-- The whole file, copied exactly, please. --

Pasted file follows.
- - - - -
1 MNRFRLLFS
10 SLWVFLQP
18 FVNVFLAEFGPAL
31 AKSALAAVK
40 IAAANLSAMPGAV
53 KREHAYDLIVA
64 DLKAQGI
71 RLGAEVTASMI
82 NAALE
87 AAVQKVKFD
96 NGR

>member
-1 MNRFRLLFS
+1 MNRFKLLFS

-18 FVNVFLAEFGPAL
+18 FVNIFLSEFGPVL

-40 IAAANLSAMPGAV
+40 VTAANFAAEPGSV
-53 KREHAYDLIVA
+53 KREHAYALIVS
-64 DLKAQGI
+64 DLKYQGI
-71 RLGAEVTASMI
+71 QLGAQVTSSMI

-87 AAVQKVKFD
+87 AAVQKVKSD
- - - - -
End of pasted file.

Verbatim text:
1 MNRFRLLFS
10 SLWVFLQP
18 FVNVFLAEFGPAL
31 AKSALAAVK
40 IAAANLSAMPGAV
53 KREHAYDLIVA
64 DLKAQGI
71 RLGAEVTASMI
82 NAALE
87 AAVQKVKFD
96 NGR

>member
-1 MNRFRLLFS
+1 MNRFKLLFS

-18 FVNVFLAEFGPAL
+18 FVNIFLSEFGPVL

-40 IAAANLSAMPGAV
+40 VTAANFAAEPGSV
-53 KREHAYDLIVA
+53 KREHAYALIVS
-64 DLKAQGI
+64 DLKYQGI
-71 RLGAEVTASMI
+71 QLGAQVTSSMI

-87 AAVQKVKFD
+87 AAVQKVKSD